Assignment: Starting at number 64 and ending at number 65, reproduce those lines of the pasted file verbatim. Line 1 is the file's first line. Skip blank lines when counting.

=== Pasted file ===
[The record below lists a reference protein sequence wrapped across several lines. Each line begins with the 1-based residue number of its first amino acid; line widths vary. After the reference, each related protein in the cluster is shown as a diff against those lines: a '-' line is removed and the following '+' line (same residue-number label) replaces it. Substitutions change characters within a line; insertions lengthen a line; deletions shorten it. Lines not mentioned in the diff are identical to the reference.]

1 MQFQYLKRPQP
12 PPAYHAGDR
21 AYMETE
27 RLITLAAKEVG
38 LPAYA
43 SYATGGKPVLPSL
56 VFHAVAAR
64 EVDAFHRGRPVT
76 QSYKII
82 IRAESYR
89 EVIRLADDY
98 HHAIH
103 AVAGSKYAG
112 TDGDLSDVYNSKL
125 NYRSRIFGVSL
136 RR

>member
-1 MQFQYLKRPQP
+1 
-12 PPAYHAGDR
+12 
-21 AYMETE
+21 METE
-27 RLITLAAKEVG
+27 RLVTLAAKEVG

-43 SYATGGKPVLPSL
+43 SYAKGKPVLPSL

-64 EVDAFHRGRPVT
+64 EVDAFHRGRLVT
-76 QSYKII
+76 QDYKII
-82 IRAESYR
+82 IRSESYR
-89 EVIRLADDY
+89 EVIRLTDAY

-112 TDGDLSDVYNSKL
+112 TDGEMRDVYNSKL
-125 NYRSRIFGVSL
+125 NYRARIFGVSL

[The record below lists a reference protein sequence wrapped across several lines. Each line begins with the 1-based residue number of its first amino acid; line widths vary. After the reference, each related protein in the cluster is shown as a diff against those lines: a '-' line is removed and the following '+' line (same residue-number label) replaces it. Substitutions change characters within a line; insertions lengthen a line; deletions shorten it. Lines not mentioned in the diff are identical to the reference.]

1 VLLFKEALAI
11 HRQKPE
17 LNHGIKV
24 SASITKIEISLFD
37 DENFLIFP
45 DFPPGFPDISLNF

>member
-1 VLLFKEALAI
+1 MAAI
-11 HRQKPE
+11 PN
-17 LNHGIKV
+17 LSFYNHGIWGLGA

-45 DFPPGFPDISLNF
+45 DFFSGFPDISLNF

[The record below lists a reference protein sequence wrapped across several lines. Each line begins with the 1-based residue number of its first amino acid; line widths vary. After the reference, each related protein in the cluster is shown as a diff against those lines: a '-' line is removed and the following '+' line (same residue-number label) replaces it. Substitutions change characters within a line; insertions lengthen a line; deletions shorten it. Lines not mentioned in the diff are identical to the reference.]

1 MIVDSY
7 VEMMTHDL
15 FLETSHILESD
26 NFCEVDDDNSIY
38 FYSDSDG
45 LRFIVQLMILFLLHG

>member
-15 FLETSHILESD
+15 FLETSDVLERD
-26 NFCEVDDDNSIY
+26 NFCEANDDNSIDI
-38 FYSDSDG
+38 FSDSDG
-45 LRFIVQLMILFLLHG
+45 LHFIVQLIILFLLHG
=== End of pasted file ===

>member
-15 FLETSHILESD